454 <p>The purpose of a thesaurus is to help users find resources they
455 might be interested in, be they library books, image archives, or VOEvent
456 packets.</p>
458 </div>
460 <div class='section'>
461 <p class='title'>Content and format of a SKOS vocabulary</p>
463 <p>A published vocabulary in SKOS format consists of a set of
464 <q>concepts</q> – an example concept capturing the
465 vocabulary information about spiral galaxies is provided in the <a
466 href='#figexample' >Figure below</a>, with the RDF shown in both
467 RDF/XML <span class='cite' >std:rdfxml</span> and Turtle notation <span
468 class='cite' >std:turtle</span> (Turtle is similar to the more
469 informal N3 notation). The elements of a concept are detailed
470 below.</p>
472 <center>
473 <p><a name='figexample' >Figure: examples of SKOS vocabularies</a></p>
474 <table>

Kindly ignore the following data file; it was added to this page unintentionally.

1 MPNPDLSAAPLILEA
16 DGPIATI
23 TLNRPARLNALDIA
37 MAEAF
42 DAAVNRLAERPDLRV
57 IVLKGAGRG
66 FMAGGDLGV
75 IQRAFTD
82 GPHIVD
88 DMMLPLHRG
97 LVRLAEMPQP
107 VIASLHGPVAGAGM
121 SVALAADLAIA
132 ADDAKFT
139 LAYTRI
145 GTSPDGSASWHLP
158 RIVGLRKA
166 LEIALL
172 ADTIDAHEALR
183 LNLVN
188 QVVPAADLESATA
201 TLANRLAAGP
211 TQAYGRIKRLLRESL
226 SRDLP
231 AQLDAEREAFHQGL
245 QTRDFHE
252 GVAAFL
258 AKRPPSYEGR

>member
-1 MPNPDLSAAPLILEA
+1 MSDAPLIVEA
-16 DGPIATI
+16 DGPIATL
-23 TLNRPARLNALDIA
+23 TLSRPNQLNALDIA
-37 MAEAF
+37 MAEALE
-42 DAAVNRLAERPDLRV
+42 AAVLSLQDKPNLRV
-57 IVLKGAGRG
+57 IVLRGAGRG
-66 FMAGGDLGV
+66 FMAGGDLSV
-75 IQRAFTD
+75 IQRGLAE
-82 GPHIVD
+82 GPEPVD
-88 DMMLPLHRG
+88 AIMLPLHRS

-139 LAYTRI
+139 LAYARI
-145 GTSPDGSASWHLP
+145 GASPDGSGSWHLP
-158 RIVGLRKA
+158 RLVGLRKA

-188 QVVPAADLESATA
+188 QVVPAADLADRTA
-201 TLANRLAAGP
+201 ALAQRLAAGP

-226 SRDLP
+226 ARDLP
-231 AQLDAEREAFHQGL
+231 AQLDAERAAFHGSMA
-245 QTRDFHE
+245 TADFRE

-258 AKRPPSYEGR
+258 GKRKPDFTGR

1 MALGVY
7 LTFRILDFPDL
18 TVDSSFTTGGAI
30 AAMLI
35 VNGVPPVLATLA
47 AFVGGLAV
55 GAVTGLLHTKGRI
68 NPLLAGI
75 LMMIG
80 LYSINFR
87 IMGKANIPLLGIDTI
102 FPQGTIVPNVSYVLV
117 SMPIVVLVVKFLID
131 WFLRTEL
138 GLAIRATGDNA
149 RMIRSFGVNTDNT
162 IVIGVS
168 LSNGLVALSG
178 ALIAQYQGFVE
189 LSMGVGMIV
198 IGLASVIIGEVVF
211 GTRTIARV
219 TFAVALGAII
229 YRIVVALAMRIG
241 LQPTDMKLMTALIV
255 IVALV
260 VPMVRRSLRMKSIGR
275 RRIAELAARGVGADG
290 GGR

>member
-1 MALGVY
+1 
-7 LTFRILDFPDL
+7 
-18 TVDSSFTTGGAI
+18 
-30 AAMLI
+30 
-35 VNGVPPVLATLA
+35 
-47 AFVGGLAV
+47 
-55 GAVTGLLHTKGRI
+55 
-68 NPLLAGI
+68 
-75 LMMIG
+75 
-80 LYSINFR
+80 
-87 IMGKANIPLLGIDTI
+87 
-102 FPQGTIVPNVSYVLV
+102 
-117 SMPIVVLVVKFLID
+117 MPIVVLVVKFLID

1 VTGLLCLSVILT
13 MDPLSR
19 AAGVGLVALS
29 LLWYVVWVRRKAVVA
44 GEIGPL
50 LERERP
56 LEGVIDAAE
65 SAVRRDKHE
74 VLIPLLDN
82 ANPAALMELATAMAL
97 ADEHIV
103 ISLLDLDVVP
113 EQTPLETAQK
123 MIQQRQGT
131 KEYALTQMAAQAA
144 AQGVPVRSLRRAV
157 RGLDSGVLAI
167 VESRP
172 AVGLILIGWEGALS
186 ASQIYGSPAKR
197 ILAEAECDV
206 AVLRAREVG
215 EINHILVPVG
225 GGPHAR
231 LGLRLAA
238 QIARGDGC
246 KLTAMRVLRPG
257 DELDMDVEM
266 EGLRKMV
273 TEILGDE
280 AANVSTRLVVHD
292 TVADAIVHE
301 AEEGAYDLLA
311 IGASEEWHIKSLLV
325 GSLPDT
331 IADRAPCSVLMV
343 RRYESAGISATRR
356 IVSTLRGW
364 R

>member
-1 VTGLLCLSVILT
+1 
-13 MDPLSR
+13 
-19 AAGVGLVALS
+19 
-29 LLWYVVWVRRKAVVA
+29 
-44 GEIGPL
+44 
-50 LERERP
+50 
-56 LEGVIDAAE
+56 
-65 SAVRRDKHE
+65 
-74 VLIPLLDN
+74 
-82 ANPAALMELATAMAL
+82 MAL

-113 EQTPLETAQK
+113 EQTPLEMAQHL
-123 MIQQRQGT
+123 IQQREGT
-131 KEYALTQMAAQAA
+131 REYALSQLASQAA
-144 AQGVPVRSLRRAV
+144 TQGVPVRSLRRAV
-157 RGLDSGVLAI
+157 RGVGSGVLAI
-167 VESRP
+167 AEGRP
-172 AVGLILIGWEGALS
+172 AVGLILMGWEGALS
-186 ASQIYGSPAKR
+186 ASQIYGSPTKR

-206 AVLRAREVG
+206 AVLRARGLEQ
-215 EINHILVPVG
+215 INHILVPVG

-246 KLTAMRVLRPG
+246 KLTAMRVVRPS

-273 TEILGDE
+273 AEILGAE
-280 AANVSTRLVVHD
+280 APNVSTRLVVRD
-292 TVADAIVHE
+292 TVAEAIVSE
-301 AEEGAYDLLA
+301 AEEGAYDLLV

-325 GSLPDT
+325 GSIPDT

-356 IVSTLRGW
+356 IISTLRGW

475 <tr>
476 <th bgcolor="#eecccc">XML Syntax</th>
477 <th width="10"/>
478 <th bgcolor="#cceecc">Turtle Syntax</th>
479 </tr>
480 <tr><td/></tr>
481 <tr>
482 <td bgcolor="#eecccc">
483 <pre>
484 &lt;skos:Concept rdf:about="#spiralGalaxy"&gt;
485 &lt;skos:prefLabel lang="en"&gt;
486 spiral galaxy
487 &lt;/prefLabel&gt;
488 &lt;skos:prefLabel lang="de"&gt;
489 Spiralgalaxie
490 &lt;/prefLabel&gt;
491 &lt;skos:altLabel lang="en"&gt;
492 spiral nebula
493 &lt;/skos:altLabel&gt;
494 &lt;skos:hiddenLabel lang="en"&gt;
495 spiral glaxy
496 &lt;/hiddenLabel&gt;
497 &lt;skos:definition lang="en"&gt;
498 A galaxy having a spiral structure.
499 &lt;/skos:definition&gt;
500 &lt;skos:scopeNote lang="en"&gt;
501 Spiral galaxies fall into one of
502 three catagories: Sa, Sc, and Sd.
503 &lt;/skos:scopeNote&gt;
504 &lt;skos:narrower
505 rdf:resource="#barredSpiralGalaxy"/&gt;
506 &lt;skos:broader
507 rdf:resource="#galaxy"/&gt;
508 &lt;skos:related
509 rdf:resource="#spiralArm"/&gt;
510 &lt;/skos:Concept&gt;
511 </pre>
512 </td>
513 <td/>